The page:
• Willi Ruge, Sekunden vor der Landung Sekunden vor der Landung (Seconds Before Landing Seconds Before Landing), 1931, gelatin silver print, 8 1/8 × 5 5/8". From the series “Ich fotografiere mich beim Absturz mit dem Fallschirm” (I Photograph Myself During a Parachute Jump), 1931. From “Modern Photographs from the Thomas Walther Collection, 1909–1949.”

    Vince Aletti

    1 “MODERN PHOTOGRAPHS FROM THE THOMAS WALTHER COLLECTION, 1909–1949” (MUSEUM OF MODERN ART, NEW YORK; CURATED BY QUENTIN BAJAC AND SARAH HERMANSON MEISTER) It takes a sophisticated, headstrong collector—an eccentric connoisseur—to save a show of twentieth-century avant-garde photography from predictability. In the collection that he has built over almost half a century, Walther has not avoided the obvious icons; László Moholy-Nagy, André Kertész, Karl Blossfeldt, and Florence Henri were here, but they were hung alongside equally inventive and audacious work by a host of photographers

  • Garry Winogrand, Los Angeles, California, 1969, gelatin silver print, 16 × 20". © The Estate of Garry Winogrand. Fraenkel Gallery, San Francisco.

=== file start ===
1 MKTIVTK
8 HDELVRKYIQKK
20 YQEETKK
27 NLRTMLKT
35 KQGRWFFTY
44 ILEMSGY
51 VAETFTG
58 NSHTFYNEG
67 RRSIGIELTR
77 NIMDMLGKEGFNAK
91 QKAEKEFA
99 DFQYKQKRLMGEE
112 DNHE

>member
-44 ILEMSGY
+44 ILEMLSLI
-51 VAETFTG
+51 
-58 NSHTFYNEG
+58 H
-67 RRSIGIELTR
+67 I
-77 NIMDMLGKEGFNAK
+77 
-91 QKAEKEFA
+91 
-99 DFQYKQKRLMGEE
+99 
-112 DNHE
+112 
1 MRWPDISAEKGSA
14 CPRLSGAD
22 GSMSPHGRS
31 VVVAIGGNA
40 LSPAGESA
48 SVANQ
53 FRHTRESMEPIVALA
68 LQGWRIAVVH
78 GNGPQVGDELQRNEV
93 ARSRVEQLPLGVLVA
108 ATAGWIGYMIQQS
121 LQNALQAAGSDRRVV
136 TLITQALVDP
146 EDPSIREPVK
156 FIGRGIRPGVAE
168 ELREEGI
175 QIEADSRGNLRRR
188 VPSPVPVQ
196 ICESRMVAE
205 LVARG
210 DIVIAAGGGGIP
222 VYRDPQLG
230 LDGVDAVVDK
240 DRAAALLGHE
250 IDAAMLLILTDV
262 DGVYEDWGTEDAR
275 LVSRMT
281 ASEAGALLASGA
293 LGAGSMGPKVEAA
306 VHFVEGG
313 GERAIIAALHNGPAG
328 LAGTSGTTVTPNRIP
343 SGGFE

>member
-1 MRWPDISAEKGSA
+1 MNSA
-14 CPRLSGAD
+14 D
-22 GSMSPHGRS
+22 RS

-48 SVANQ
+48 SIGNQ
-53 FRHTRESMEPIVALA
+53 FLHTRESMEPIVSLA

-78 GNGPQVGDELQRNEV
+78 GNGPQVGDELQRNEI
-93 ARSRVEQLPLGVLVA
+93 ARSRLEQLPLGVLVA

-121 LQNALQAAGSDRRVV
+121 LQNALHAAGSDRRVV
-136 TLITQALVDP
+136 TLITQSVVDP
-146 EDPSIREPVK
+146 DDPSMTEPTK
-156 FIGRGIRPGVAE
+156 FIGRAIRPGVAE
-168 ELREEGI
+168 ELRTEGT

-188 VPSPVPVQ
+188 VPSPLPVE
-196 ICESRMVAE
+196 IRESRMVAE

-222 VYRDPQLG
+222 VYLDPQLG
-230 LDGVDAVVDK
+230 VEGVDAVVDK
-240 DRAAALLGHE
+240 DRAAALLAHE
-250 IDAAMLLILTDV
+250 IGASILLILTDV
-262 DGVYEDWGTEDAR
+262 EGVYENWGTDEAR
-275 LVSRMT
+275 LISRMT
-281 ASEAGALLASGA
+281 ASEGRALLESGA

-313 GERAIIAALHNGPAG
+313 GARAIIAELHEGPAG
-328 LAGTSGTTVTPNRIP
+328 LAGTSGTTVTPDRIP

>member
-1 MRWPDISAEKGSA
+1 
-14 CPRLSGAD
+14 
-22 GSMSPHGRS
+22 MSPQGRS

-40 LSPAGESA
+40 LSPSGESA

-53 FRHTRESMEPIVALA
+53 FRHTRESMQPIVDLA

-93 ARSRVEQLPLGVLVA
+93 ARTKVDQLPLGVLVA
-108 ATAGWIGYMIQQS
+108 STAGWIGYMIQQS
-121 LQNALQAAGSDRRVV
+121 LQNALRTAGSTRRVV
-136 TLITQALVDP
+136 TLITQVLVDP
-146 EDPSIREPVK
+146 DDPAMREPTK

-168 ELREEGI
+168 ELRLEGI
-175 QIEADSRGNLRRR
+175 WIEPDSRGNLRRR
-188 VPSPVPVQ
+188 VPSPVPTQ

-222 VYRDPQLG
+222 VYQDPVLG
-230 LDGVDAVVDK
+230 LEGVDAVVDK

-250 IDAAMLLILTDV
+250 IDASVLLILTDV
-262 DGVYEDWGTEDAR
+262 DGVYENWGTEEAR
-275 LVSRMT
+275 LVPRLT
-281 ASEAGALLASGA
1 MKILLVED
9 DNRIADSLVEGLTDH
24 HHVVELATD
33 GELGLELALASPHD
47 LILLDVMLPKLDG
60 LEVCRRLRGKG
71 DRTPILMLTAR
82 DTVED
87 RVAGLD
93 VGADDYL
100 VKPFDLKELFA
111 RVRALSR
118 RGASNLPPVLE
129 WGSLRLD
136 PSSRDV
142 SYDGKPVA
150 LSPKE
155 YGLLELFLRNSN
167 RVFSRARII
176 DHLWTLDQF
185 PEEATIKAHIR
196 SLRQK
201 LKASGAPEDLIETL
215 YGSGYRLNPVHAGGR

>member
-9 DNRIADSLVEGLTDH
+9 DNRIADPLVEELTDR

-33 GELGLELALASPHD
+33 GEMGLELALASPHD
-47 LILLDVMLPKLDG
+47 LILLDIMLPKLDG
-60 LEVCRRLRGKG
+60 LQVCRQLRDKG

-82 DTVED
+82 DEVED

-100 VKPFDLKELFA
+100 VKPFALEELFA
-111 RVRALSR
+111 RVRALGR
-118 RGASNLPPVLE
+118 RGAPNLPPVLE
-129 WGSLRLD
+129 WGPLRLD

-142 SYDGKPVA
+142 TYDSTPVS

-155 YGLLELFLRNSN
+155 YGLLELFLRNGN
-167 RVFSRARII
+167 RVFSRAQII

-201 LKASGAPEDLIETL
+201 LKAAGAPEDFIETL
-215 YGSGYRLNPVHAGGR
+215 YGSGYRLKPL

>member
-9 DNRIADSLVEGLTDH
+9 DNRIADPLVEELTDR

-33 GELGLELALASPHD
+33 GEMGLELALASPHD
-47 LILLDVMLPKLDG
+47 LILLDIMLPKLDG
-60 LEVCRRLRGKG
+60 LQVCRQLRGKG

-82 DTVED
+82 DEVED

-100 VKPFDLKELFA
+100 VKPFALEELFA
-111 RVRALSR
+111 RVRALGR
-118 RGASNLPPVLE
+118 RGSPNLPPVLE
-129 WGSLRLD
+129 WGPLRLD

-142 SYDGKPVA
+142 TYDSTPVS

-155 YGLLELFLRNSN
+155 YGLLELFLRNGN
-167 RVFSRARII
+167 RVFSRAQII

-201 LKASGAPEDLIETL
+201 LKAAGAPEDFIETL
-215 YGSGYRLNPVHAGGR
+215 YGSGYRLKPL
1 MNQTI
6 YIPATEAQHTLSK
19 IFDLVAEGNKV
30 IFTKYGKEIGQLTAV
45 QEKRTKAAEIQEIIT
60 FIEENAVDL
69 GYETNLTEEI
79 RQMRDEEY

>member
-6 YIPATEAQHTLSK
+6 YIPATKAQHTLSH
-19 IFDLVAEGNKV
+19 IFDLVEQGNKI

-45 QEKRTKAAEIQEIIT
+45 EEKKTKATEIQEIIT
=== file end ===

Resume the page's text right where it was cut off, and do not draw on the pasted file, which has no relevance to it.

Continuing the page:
Vince Aletti

    1 GARRY WINOGRAND (METROPOLITAN MUSEUM OF ART, NEW YORK; CURATED BY LEO RUBINFIEN WITH ERIN O’TOOLE, SARAH GREENOUGH, AND JEFF L. ROSENHEIM) Most black-and-white street photography since the 1960s looks like Winogrand’s work: anxious, hectic, spontaneous as a snapshot, and open-ended yet somehow resolved. So his accomplishment and his influence were givens, but it wasn’t until this show that I realized how much I took the work for granted. Though hardly radical or revisionist, Rubinfien’s selection (including new images from the photographer’s archive) made me look again. Winogrand is still too

  • “Storyteller: The Photographs of Duane Michals”

    Maybe because Duane Michals never studied photography, he’s always felt free to take liberties with the medium, bending it to his will and his whim by staging scenes, building narrative sequences, creating multiple exposures, and writing and painting on and around his images. His pictures—dealing with death, dreams, love, beauty, friendship, and the imagination—are unfashionably sincere, subversively playful, and hard to resist. Curator Linda Benedict-Jones, drawing from the Carnegie’s broad holdings of Michals’s output, presents more than 160 pieces made

  • Mike Brodie, #3069, 2006–2009, C-print. From the series “A Period of Juvenile Prosperity,” 2006–2009.

    Vince Aletti

    1 MIKE BRODIE (YOSSI MILO GALLERY, NEW YORK) Brodie’s photographs of young hobos riding the rails could not be better. Everything comes together here: slightly faded color, casually beautiful composition, grit, spontaneity, soul. Like Nan Goldin and Larry Clark, Brodie has an insider’s view of an outsider’s life (now twenty-eight, he started jumping trains at seventeen and made most of these pictures in his early twenties). His work combines you-are-there authenticity with just enough distance to see through youthful bravado to moments of confusion, tenderness, and pain. These are great American